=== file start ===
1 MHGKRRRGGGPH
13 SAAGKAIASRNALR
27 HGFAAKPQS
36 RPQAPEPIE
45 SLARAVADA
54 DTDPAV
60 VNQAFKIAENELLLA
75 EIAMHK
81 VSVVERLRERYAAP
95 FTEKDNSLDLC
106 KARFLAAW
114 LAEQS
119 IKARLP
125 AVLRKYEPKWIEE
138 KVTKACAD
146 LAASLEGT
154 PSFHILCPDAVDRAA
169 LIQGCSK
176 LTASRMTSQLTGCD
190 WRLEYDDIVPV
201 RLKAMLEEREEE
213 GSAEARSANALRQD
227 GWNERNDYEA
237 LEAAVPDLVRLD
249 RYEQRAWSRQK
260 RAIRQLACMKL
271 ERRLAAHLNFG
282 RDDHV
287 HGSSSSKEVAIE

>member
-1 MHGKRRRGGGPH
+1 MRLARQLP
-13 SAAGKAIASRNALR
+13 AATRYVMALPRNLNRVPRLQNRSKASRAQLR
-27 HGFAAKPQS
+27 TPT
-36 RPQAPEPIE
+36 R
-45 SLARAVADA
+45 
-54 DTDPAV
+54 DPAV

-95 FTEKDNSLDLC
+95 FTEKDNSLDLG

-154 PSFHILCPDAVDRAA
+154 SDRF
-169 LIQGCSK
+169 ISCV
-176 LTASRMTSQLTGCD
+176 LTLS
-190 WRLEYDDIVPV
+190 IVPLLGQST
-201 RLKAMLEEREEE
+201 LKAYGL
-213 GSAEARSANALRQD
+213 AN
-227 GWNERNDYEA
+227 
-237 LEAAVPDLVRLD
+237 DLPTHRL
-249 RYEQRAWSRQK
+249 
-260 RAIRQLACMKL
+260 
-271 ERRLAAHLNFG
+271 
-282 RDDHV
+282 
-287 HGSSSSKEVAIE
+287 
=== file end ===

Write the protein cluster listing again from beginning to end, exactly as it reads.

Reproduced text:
1 MHGKRRRGGGPH
13 SAAGKAIASRNALR
27 HGFAAKPQS
36 RPQAPEPIE
45 SLARAVADA
54 DTDPAV
60 VNQAFKIAENELLLA
75 EIAMHK
81 VSVVERLRERYAAP
95 FTEKDNSLDLC
106 KARFLAAW
114 LAEQS
119 IKARLP
125 AVLRKYEPKWIEE
138 KVTKACAD
146 LAASLEGT
154 PSFHILCPDAVDRAA
169 LIQGCSK
176 LTASRMTSQLTGCD
190 WRLEYDDIVPV
201 RLKAMLEEREEE
213 GSAEARSANALRQD
227 GWNERNDYEA
237 LEAAVPDLVRLD
249 RYEQRAWSRQK
260 RAIRQLACMKL
271 ERRLAAHLNFG
282 RDDHV
287 HGSSSSKEVAIE

>member
-1 MHGKRRRGGGPH
+1 MRLARQLP
-13 SAAGKAIASRNALR
+13 AATRYVMALPRNLNRVPRLQNRSKASRAQLR
-27 HGFAAKPQS
+27 TPT
-36 RPQAPEPIE
+36 R
-45 SLARAVADA
+45 
-54 DTDPAV
+54 DPAV

-95 FTEKDNSLDLC
+95 FTEKDNSLDLG

-154 PSFHILCPDAVDRAA
+154 SDRF
-169 LIQGCSK
+169 ISCV
-176 LTASRMTSQLTGCD
+176 LTLS
-190 WRLEYDDIVPV
+190 IVPLLGQST
-201 RLKAMLEEREEE
+201 LKAYGL
-213 GSAEARSANALRQD
+213 AN
-227 GWNERNDYEA
+227 
-237 LEAAVPDLVRLD
+237 DLPTHRL
-249 RYEQRAWSRQK
+249 
-260 RAIRQLACMKL
+260 
-271 ERRLAAHLNFG
+271 
-282 RDDHV
+282 
-287 HGSSSSKEVAIE
+287 